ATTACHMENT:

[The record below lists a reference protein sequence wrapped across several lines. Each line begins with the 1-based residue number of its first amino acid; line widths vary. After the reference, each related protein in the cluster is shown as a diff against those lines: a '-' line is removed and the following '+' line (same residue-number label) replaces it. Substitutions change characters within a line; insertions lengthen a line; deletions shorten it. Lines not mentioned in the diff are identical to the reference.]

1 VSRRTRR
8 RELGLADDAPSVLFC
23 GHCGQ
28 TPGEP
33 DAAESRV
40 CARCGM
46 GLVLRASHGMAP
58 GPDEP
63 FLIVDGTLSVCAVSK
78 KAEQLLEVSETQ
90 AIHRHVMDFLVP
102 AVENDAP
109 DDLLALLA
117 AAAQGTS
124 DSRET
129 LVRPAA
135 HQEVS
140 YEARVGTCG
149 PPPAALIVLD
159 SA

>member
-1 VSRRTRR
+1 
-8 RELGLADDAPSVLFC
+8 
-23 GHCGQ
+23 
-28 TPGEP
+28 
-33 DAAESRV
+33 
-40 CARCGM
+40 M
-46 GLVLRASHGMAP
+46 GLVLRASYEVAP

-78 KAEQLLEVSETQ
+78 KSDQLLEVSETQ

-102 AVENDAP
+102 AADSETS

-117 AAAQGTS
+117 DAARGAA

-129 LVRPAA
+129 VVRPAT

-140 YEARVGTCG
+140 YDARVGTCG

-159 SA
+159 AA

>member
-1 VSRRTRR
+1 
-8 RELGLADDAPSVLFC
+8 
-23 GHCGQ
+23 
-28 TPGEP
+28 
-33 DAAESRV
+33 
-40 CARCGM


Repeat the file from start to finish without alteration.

[The record below lists a reference protein sequence wrapped across several lines. Each line begins with the 1-based residue number of its first amino acid; line widths vary. After the reference, each related protein in the cluster is shown as a diff against those lines: a '-' line is removed and the following '+' line (same residue-number label) replaces it. Substitutions change characters within a line; insertions lengthen a line; deletions shorten it. Lines not mentioned in the diff are identical to the reference.]

1 VSRRTRR
8 RELGLADDAPSVLFC
23 GHCGQ
28 TPGEP
33 DAAESRV
40 CARCGM
46 GLVLRASHGMAP
58 GPDEP
63 FLIVDGTLSVCAVSK
78 KAEQLLEVSETQ
90 AIHRHVMDFLVP
102 AVENDAP
109 DDLLALLA
117 AAAQGTS
124 DSRET
129 LVRPAA
135 HQEVS
140 YEARVGTCG
149 PPPAALIVLD
159 SA

>member
-1 VSRRTRR
+1 
-8 RELGLADDAPSVLFC
+8 
-23 GHCGQ
+23 
-28 TPGEP
+28 
-33 DAAESRV
+33 
-40 CARCGM
+40 M
-46 GLVLRASHGMAP
+46 GLVLRASYEVAP

-78 KAEQLLEVSETQ
+78 KSDQLLEVSETQ

-102 AVENDAP
+102 AADSETS

-117 AAAQGTS
+117 DAARGAA

-129 LVRPAA
+129 VVRPAT

-140 YEARVGTCG
+140 YDARVGTCG

-159 SA
+159 AA

>member
-1 VSRRTRR
+1 
-8 RELGLADDAPSVLFC
+8 
-23 GHCGQ
+23 
-28 TPGEP
+28 
-33 DAAESRV
+33 
-40 CARCGM